90K essential temporary workers and graduates offered new pathway to residency

By: Levon Sevunts
Facing a manpower shortage due the COVID-19 pandemic and a long-term demographic decline, the federal government is opening a new pathway to residency in Canada for over 90,000 essential temporary workers and international graduates.
The new policy will allow foreign nationals working in Canada in essential jobs such as personal support and health services and recent international graduates to convert their temporary status to permanent status, Immigration, Refugees and Citizenship Canada said in a news release Wednesday.
“The pandemic has shone a bright light on the incredible contributions of newcomers,” Immigration Minister Marco Mendicino said in a statement.
“These new policies will help those with a temporary status to plan their future in Canada, play a key role in our economic recovery and help us build back better. Our message to them is simple: your status may be temporary, but your contributions are lasting—and we want you to stay.”

To be eligible, workers must have at least one year of Canadian work experience in a health-care profession or another pre-approved essential occupation. International graduates must have completed an eligible Canadian post-secondary program within the last four years, and no earlier than January 2017, the statement said.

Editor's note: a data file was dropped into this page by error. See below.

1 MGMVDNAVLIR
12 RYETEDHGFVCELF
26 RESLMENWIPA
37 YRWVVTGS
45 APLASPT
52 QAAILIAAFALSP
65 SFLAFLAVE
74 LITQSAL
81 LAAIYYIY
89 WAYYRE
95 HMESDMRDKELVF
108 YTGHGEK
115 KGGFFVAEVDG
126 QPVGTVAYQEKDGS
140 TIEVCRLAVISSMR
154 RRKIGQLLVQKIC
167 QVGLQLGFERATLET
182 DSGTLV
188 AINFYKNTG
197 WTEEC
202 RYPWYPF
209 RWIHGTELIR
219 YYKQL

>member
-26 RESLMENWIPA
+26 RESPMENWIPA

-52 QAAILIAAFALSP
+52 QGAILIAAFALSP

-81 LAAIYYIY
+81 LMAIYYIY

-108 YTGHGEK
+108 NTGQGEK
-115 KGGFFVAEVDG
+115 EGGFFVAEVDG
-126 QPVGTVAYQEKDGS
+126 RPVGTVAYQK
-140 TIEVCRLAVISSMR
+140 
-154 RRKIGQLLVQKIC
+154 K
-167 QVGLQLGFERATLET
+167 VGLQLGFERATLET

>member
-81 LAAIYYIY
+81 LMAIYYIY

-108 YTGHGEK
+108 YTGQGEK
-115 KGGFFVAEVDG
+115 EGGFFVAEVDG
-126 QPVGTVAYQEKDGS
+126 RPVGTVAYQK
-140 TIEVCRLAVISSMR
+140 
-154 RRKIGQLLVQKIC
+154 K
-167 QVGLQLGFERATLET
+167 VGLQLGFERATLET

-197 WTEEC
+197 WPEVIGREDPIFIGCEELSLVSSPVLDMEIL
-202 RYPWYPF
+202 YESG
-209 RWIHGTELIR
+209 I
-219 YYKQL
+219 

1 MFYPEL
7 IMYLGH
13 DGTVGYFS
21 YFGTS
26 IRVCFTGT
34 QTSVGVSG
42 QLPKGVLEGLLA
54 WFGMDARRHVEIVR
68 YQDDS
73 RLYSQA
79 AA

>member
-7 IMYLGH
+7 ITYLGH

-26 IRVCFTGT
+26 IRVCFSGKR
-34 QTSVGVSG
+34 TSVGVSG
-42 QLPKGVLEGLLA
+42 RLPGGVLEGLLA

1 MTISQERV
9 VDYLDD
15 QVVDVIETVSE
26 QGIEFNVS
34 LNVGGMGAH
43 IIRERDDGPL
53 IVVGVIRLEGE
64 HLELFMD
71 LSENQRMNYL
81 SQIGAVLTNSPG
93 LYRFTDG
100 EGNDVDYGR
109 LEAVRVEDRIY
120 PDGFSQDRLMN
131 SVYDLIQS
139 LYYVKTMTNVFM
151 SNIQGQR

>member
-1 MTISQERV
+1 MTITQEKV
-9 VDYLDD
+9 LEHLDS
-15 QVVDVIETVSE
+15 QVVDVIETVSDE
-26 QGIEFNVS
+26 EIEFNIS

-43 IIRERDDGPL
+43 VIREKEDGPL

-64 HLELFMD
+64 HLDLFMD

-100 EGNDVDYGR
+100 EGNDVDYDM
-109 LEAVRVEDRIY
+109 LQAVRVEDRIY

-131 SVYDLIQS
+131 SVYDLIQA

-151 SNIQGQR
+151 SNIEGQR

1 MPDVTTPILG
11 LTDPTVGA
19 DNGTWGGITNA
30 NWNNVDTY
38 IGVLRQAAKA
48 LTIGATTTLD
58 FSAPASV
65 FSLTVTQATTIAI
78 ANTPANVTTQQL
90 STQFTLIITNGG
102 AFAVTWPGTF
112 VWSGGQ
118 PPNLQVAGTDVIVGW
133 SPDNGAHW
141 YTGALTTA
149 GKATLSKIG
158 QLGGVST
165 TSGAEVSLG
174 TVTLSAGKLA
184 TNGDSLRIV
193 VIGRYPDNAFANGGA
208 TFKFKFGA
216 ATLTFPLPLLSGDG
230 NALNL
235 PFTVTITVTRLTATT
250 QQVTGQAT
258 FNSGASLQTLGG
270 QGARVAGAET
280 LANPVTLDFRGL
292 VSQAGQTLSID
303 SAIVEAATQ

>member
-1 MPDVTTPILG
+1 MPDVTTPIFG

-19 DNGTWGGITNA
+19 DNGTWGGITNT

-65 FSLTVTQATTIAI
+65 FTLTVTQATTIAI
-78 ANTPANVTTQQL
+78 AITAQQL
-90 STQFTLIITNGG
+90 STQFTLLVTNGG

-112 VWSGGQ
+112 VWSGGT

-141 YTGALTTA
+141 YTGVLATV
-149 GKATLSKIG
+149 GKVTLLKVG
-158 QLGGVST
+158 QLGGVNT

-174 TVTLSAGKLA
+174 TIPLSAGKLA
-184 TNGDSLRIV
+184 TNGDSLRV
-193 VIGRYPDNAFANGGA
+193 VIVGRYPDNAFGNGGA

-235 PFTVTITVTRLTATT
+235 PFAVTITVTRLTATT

IRCC will begin application as of May 6 in three streams:

  • 20,000 applications for temporary workers in 40 health-care occupations
  • 30,000 applications for temporary workers in 95 other selected essential occupations
  • 40,000 applications for international students who graduated from a Canadian institution

The streams will remain open until Nov. 5, 2021, or until they have reached their limit.
To promote Canada’s official languages, three additional streams with no intake caps have also been launched for French-speaking or bilingual candidates, IRCC officials said.
The Liberal government hopes the new measures will help it meet its target of attracting 401,000 immigrants to Canada in 2021.
But advocates for the rights of migrants cautioned the policy change will help only a small portion of the people who live and work in Canada and don’t have permanent immigration status.

Many still left out, advocates say

Syed Hussan, executive director of Migrant’s Rights Network, called the new pathway a “time-limited and partial program” that will help only a small number of migrants with temporary status.
“Each year, hundreds of thousands of people come to the country on temporary permits, many of whom cannot get permanent residency. While they are temporary, they are unable to assert basic labour rights, access health care, often get education, get income support — even in the public health pandemic — or be able to reunite with their families,” Hussan told CBC News.
“Today’s announcement keeps that entire structure still in place.”
Hussan said many will find the program hard to access because of the language requirements. He said the program also excludes about half a million undocumented people who live and work in Canada but don’t have any immigration status.

‘Demographic challenges’

Canada faces serious demographic challenges. According to IRCC statistics, in 1971, there were 6.6 people of working age for each senior. Today, there are three —and by 2035 there will be only two.
“Without newcomers, future generations will end up paying more to sustain the public services we rely on,” IRCC statement said.
According to Statistics Canada, immigrants who previously held a work permit often report higher wages one year after becoming permanent residents.
With files from Ryan Patrick Jones of CBC News